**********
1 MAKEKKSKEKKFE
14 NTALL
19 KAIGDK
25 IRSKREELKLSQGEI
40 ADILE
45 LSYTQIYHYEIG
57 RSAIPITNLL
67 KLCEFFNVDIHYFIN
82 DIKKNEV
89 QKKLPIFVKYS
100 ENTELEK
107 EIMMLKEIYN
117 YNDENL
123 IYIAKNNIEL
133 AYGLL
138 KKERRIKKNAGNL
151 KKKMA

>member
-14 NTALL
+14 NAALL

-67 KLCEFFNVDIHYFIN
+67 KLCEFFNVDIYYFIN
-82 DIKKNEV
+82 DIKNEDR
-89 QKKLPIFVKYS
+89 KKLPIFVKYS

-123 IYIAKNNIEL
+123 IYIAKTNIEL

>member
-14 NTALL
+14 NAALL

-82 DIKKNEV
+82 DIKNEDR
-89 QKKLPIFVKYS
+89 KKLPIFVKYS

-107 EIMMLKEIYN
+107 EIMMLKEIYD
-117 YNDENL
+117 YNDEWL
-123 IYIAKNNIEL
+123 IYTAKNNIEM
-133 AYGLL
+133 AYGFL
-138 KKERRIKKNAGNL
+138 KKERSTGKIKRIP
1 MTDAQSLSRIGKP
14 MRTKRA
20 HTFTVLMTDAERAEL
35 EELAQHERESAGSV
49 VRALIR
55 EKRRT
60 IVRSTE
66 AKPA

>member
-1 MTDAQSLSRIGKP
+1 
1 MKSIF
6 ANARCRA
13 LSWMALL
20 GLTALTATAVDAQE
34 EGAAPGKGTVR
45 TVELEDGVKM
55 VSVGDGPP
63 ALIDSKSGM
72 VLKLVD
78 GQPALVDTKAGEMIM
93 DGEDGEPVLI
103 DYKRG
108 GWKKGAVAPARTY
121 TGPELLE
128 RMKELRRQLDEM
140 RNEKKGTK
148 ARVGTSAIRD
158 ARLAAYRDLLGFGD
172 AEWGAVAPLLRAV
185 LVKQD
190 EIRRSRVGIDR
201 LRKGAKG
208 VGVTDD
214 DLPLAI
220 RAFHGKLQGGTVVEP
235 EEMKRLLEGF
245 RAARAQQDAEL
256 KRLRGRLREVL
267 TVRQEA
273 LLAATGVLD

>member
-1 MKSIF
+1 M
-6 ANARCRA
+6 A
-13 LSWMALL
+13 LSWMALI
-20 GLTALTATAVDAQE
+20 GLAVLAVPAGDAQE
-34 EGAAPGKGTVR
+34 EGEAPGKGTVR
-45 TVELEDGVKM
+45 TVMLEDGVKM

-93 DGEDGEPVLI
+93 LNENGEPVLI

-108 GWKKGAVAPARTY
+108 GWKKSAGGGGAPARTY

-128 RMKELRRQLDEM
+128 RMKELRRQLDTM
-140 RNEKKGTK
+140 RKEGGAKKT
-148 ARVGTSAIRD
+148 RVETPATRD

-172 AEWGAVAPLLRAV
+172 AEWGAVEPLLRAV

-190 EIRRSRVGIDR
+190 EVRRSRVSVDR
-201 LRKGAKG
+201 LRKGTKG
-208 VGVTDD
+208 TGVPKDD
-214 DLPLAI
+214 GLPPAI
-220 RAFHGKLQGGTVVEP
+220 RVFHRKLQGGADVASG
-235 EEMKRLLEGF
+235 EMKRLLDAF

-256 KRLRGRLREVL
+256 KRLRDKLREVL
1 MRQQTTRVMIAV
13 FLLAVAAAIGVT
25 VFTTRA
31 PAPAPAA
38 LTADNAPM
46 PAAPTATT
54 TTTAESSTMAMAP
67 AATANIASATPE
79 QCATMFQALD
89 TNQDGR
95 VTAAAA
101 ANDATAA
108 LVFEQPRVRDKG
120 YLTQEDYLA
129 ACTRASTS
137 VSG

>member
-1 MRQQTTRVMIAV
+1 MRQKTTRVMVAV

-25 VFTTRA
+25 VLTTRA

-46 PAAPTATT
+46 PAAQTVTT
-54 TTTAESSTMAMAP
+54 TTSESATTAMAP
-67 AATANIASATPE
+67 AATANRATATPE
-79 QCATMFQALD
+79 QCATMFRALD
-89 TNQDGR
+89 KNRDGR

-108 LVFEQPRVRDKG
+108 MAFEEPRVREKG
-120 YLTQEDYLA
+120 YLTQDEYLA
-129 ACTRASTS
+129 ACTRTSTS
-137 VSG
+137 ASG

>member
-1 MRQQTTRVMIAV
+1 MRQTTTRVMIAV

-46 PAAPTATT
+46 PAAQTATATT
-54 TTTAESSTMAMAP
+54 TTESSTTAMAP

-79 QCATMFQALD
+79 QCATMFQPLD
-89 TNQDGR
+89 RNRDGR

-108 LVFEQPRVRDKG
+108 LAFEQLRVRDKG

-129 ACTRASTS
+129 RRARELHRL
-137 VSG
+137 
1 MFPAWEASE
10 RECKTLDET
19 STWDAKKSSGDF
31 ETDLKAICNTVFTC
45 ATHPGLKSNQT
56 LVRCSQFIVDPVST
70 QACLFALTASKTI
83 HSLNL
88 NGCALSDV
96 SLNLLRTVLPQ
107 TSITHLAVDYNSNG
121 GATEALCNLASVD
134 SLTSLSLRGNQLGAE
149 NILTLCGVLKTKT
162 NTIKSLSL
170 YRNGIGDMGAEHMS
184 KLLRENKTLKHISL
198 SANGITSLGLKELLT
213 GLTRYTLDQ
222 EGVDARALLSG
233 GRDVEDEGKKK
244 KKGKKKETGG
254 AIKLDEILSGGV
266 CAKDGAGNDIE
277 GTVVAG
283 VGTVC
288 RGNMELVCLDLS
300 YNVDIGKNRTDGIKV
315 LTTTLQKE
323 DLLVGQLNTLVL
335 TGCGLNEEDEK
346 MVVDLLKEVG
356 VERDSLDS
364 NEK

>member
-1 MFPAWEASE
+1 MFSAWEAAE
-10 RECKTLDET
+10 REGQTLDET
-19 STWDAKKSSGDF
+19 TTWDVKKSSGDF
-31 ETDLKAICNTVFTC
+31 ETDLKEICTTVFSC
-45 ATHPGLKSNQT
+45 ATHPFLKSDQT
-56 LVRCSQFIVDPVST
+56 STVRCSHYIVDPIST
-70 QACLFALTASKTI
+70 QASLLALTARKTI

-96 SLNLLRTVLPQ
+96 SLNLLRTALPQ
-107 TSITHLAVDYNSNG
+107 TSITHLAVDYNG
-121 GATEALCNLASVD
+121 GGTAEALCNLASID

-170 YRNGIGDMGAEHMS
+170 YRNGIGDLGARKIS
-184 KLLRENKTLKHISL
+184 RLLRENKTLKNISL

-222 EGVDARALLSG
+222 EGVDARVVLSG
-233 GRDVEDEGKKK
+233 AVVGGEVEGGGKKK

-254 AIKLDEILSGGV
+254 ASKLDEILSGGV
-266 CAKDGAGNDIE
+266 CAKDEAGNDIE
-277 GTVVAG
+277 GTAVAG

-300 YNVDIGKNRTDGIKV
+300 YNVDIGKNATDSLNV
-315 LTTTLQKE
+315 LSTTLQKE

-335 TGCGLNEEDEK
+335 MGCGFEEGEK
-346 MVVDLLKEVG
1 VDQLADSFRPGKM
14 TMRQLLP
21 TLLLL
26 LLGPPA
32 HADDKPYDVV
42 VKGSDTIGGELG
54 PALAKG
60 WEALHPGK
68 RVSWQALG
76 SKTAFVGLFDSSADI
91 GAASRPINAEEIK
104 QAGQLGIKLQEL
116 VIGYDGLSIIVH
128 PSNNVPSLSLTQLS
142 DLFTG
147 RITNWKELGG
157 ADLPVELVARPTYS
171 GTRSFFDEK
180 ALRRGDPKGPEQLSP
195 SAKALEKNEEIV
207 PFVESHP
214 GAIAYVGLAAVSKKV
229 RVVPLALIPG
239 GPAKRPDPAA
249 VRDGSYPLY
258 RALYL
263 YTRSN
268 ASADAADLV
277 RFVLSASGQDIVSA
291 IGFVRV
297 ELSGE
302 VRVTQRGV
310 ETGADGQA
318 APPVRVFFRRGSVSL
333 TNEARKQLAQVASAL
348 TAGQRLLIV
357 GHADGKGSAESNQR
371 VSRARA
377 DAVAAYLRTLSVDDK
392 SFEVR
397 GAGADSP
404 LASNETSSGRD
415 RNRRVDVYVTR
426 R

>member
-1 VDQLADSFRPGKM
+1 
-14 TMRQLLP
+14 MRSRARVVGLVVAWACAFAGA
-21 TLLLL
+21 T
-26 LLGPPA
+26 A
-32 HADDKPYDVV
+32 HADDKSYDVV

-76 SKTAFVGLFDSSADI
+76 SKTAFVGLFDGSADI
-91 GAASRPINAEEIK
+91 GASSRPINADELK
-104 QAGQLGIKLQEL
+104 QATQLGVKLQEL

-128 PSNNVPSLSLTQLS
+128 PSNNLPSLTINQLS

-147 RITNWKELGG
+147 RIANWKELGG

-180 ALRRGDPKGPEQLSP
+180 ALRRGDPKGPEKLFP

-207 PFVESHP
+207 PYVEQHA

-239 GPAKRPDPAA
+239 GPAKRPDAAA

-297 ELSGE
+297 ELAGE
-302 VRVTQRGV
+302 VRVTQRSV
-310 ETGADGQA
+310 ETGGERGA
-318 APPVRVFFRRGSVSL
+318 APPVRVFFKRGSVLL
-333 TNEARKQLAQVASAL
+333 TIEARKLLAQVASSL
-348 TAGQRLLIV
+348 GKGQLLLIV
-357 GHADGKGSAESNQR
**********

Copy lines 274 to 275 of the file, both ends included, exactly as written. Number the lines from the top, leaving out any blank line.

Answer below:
157 ADLPVELVARPTYS
171 GTRSFFDEK